Should You Replace Your Old Silver Fillings?
Dental technology has changed dramatically over the last few decades and no doubt will continue to improve in the future. Many patients are concerned about the silver fillings that they or their children have had for years.
Dental amalgam is a mixture of mercury, silver, tin, and copper. Mercury makes up about 50 percent of the compound and is used to bind the metals together and to provide a durable filling.
The current position of the ADA and FDA is that amalgam is a safe, restorative material and should not be removed due to health concerns regarding mercury content. When mercury is combined with other materials in dental amalgam, its chemical nature changes, so it is essentially harmless.
The amount of mercury released in the mouth under the pressure of chewing and grinding is minuscule. It is less than what patients are exposed to in food, air and water.
In fact the highest exposure of mercury to patients is due to amalgam placement and removal. High-speed suction should be used when removing mercury-containing fillings to reduce excess mercury inhalation by the patient.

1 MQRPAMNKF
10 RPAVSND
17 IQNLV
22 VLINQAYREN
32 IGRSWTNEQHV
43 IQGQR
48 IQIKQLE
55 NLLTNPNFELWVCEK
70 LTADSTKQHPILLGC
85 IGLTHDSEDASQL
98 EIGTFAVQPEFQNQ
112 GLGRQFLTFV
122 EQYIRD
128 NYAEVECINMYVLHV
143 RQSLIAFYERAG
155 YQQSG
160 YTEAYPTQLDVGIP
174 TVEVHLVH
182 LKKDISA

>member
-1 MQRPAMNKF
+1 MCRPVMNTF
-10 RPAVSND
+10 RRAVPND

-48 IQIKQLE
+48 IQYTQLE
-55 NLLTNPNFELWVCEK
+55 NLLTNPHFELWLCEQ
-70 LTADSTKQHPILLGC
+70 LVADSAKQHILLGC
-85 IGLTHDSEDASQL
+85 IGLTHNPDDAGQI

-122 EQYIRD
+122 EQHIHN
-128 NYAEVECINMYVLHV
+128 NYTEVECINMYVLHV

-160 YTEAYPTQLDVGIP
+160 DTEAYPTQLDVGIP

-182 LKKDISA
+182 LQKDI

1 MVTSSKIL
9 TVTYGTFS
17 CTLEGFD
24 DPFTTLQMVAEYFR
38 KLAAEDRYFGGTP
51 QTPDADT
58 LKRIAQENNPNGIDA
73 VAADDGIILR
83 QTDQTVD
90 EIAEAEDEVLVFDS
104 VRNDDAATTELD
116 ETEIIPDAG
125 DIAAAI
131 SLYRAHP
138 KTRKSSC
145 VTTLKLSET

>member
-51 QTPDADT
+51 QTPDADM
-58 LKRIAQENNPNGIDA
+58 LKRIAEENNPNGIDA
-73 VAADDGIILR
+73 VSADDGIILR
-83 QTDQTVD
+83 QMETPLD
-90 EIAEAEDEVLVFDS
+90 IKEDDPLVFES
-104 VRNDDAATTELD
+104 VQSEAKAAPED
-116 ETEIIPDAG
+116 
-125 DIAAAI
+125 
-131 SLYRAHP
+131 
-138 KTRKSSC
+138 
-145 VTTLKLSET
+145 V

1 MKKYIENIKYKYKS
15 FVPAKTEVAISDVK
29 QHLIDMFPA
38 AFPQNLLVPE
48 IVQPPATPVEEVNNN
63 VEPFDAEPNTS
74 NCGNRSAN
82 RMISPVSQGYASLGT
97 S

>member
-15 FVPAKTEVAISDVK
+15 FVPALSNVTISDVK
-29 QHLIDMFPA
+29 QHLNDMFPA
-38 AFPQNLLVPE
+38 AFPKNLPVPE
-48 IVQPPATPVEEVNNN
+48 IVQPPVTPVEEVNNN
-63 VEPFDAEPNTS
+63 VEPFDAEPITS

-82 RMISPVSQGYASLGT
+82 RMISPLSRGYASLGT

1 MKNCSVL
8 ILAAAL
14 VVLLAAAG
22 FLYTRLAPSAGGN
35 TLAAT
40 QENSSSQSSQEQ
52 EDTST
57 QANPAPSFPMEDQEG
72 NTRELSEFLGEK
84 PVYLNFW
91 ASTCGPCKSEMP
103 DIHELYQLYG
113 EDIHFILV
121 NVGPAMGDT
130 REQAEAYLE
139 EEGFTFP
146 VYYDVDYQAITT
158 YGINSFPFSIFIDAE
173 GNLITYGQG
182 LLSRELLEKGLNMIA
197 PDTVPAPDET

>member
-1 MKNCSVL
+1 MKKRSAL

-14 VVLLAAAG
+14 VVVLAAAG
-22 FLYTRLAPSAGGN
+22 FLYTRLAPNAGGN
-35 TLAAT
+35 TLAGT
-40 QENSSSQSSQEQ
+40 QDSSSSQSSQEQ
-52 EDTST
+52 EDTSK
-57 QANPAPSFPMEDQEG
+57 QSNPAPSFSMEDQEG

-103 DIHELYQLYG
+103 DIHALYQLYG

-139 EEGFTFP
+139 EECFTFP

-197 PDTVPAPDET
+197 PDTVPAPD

White (or composite) fillings are aesthetically appealing, but require a longer time to place the restoration and may come with an additional cost. Composites bond to the tooth to support the remaining tooth structure, which helps to prevent breakage and insulates the tooth from excessive temperature changes. Although not as strong as amalgam, the advances in composite resins make these restorations a durable option.
Composite fillings, which are more technique sensitive, require a saliva free environment. Your dentist may suggest amalgam in areas that are difficult to keep dry, such as molars (back teeth) or cavities below the gumline.
When To Consider Replacing a Silver Filling
Decay is present under filling If decay is left untreated long term it could lead to further complications, such as fracture or potentially infection.
Filling is fractured or leaking A chipped or fractured filling can lead to further breakage of the filling or of the surrounding natural tooth structure. Fillings that extend on multiple surfaces of a tooth may require a crown.
It was placed in a high cosmetic zone Let’s face it – in 2022, no one wants to see silver in his/her front teeth. If you have a silver filling that is visible in an anterior region, replacement may be an option.